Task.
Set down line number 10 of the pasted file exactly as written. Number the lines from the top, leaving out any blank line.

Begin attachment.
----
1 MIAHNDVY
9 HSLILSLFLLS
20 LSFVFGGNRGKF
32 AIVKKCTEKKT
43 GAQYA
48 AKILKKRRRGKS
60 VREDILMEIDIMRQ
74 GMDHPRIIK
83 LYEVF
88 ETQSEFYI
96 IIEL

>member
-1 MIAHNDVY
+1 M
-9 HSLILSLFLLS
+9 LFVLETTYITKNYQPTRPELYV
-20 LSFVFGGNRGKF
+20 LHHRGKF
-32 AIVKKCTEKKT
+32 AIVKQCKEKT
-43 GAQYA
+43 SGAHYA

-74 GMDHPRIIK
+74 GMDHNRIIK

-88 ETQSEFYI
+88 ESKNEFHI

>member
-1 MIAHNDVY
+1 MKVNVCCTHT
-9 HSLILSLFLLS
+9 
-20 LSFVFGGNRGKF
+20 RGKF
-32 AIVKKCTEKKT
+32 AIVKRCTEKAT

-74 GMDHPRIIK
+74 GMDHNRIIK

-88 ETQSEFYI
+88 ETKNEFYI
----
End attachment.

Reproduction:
88 ETQSEFYI